The Future of Nursing is Action-Oriented Learning and Frontline Staff Engagement

The Future of Nursing is Action-Oriented Learning and Frontline Staff Engagement

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A recent article in the New York Times by the Pamela Cipriano, the President of the American Nurses Association (ANA), addresses the chronic issue of  hospital under-staffing and poor nurse to patient ratios.  The national concern is that poor staffing conditions lead to reduced resources and potentiates medical errors and erodes the patient care delivery system. This October 2015 marks an important date in the history of Nursing in the US.  Five years ago, the Institute of Medicine (IOM) released the much awaited report on the Future of Nursing: Leading Health, Advancing Change.  This report was supposed to represent a road-map for the future of nursing, build human capital and professional development, and lead healthcare transformation at the local, regional and national levels.  Unfortunately, almost 5 years later, as a CNO and frontline nursing expert, not much has changed. As Pam pointed out in her post, nurses who are “overloaded are more prone to burnout, exhaustion and stress, and have less time to educate, comfort and coordinate care. That is a toxic formula for patients’ health and safety.”

Nurses are the fabric of healthcare delivery on the frontline and in the community.  Dedicated nurses around the world are present 365 days per year, 24 by 7 to care for patients in their time of need. Day after day, committed nurses, with many years of experience, education and training, come to the hospital to do a good job and are challenged by a poorly designed workflow. Something is fundamentally wrong in the system; more patient deaths, poorer patient outcomes, and disengaged providers.  A recent article by David Knowleton, Chairman of the Board of St. Francis Medical Center in Trenton, asked a difficult but worthy question, where are nursing leaders on Hospital Boards?  A great question always deserves a great answer.  The distressing answer is, nurses are simply disengaged.  Let us start with some data.   Nursing engagement is lower than any other healthcare professional; 32.6% engagement for nurses; 37.4% for Physicians and Advanced Practice Nurses; and 42.9% non-clinical frontline staff, such as Social Workers (Advisory Board Company 2014).   Researchers, Needleman and Hassmiller, have shown that limited frontline engagement is concerning in nursing, and that the discipline is 10 points lower than other healthcare professionals.  Provider engagement is a vital behavior for nurses to embrace in order to improve patient safety and patient care outcomes.  What does this mean?  Low staff engagement levels are associated with reduced worker productivity and has a negative impact on the safety culture of the organization according to Lowe.  Thus, staff engagement is a concern to the healthcare industry given its impact on worker productivity and hospital patient safety efforts. Lest we forget, 440, 000 preventable deaths occur per year.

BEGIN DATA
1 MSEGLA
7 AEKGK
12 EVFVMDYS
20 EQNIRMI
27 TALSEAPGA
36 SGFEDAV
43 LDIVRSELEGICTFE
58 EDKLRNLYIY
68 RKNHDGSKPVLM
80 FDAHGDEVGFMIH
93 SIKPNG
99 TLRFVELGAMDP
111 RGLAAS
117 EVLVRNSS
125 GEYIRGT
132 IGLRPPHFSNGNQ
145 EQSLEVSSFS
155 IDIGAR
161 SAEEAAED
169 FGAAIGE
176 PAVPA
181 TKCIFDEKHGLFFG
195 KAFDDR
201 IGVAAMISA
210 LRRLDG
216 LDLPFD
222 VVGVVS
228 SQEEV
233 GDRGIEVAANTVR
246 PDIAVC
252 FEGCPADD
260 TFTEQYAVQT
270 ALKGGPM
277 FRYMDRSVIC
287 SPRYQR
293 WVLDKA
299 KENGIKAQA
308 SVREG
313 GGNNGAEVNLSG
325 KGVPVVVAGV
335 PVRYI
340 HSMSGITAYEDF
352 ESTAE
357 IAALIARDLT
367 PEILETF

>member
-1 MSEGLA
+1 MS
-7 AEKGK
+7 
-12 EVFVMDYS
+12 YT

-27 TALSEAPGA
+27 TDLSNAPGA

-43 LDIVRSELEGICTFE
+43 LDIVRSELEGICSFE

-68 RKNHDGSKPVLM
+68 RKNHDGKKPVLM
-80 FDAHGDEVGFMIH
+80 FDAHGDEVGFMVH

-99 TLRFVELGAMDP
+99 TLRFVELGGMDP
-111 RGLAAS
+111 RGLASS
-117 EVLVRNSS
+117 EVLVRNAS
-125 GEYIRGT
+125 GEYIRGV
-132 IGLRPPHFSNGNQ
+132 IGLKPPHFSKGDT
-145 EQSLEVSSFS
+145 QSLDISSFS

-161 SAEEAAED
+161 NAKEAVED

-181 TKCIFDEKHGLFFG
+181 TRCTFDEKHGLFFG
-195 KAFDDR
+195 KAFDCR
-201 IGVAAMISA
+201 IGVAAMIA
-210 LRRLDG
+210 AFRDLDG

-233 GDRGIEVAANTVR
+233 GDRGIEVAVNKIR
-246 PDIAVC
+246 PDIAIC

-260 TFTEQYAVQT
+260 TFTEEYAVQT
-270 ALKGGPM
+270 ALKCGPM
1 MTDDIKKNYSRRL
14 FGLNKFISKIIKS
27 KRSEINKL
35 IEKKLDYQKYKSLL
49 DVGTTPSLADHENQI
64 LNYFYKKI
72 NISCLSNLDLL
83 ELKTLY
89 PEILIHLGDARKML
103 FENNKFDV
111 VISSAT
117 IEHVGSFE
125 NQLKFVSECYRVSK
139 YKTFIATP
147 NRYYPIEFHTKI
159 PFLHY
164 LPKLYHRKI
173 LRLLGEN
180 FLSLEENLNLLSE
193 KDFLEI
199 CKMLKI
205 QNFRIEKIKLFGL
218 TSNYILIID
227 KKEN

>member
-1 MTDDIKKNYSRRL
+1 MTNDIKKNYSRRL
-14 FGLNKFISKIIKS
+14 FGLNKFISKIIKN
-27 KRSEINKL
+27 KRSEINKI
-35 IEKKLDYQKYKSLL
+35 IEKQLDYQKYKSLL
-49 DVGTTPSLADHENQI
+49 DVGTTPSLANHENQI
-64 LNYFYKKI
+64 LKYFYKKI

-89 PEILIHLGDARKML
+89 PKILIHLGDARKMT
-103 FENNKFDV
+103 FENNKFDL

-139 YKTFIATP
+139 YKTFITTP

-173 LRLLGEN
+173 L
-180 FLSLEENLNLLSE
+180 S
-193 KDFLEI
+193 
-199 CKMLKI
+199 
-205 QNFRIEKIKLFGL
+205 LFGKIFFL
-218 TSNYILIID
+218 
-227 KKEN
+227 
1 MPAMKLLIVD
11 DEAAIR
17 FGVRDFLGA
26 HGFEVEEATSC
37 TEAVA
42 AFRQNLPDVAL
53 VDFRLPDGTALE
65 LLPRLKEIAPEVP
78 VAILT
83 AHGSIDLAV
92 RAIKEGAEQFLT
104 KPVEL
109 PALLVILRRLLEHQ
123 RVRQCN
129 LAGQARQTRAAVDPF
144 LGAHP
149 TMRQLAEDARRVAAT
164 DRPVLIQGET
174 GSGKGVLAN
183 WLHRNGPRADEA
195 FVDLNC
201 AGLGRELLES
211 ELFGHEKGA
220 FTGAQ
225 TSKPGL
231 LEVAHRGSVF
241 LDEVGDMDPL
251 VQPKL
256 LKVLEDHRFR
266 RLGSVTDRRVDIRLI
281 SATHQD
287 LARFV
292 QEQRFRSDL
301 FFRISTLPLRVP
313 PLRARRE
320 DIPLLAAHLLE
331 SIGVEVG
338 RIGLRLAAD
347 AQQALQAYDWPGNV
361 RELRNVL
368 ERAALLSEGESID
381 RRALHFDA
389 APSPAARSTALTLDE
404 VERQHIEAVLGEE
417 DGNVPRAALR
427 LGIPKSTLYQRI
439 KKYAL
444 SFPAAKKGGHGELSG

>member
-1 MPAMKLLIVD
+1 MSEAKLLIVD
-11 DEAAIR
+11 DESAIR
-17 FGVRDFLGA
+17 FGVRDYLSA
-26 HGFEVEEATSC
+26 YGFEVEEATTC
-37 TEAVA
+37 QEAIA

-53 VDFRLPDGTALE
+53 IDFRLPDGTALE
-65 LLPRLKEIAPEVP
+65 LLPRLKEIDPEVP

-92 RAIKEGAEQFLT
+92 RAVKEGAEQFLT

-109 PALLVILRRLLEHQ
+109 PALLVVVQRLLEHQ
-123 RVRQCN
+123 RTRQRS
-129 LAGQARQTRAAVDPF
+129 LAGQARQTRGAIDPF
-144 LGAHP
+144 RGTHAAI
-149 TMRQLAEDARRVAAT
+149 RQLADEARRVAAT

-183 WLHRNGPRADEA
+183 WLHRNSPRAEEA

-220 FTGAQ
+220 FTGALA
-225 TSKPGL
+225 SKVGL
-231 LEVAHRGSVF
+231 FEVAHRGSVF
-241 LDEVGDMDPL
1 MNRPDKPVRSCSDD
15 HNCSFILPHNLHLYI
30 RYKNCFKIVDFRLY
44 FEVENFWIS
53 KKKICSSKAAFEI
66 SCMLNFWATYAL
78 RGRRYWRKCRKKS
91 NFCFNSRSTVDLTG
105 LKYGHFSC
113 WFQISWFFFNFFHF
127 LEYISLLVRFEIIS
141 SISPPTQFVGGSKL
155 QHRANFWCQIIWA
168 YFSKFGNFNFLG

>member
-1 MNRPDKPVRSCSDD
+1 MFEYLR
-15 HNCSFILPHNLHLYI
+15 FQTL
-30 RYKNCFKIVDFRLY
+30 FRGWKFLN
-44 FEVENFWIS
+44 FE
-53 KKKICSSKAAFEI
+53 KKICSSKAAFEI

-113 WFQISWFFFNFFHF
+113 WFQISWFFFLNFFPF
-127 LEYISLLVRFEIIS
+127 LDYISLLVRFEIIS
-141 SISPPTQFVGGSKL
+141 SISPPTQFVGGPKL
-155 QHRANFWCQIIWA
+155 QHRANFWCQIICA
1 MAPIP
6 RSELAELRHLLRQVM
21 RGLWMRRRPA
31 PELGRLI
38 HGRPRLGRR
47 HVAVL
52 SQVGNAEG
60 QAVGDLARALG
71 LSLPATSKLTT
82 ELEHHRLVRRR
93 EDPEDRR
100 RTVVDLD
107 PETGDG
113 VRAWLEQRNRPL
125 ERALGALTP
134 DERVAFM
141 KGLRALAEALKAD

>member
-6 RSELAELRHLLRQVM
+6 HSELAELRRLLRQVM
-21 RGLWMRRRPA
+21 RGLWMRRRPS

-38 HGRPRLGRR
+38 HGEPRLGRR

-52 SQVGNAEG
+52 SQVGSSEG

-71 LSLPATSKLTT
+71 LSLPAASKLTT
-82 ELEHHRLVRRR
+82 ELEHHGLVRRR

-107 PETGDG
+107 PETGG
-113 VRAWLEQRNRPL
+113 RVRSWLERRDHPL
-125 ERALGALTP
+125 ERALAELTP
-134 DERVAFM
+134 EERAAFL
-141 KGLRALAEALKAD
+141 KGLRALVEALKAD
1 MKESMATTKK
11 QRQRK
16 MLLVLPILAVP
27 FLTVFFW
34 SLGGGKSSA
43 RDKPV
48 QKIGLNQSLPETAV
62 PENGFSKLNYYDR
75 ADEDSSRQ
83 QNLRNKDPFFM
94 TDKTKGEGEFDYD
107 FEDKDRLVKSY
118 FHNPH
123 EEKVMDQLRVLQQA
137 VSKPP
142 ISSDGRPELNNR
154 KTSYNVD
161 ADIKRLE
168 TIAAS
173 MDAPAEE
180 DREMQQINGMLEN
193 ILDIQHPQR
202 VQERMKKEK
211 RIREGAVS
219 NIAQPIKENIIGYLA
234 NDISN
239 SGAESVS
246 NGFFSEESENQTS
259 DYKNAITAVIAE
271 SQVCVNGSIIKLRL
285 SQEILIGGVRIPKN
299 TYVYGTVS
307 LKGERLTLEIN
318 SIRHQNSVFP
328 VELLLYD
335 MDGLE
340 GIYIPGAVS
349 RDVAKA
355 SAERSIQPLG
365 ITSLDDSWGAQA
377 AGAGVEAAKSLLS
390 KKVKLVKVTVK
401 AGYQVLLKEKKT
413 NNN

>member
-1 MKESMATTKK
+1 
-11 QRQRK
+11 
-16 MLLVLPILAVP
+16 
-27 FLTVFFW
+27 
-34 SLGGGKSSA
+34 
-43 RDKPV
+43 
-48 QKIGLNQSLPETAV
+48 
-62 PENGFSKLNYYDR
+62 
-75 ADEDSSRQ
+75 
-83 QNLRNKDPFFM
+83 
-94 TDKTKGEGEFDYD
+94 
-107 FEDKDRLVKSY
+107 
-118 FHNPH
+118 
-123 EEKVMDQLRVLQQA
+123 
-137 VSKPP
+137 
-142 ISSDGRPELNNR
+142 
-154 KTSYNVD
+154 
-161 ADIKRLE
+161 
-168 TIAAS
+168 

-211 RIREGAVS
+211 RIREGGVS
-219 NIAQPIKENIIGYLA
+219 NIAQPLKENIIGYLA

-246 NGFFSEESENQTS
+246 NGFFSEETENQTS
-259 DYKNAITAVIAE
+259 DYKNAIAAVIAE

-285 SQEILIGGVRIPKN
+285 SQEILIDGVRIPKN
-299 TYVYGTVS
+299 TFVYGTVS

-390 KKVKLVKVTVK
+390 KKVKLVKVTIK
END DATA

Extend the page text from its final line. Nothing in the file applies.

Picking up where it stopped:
What is the best plan forward?  My suggestion is quite simple. FIRST, nursing leaders and CNOs need to be engaged and must lead by example. Make “rounding on the unit” a priority with a working knowledge of day-to-day staff activities to build trust.  Spend a day with a frontline nurse, it’s priceless. Attend quality-safety rounds weekly, go to daily huddles, and sponsor a monthly CNO breakfast club to discuss specific safety issues on the units.

In order to support the vision of the 2010 IOM Report, nursing engagement needs to start at the top and bottom of the organization. As CNO’s, it’s our job to make nursing engagement a priority and provide staff nurses with the clinical resources to efficiently and effectively do their job. Additionally, it’s critical to track daily engagement data at the unit and organization level. Mobile solutions, like CloseCareGap®, can track and trend staff engagement by leveraging smart phones, tablets, and workstations. CloseCareGap® uses gamification reward strategies, and harnesses point of care (POC) technology to measure variances in patient care. This kind of technology is an important capability that can be embraced by leaders to improve frontline care delivery with real-time information. Let’s engage and empower our nurses of today, and help build our Board Room and future Nursing Leaders of tomorrow. Help us get to ZERO PATIENT HARM together by 2020.

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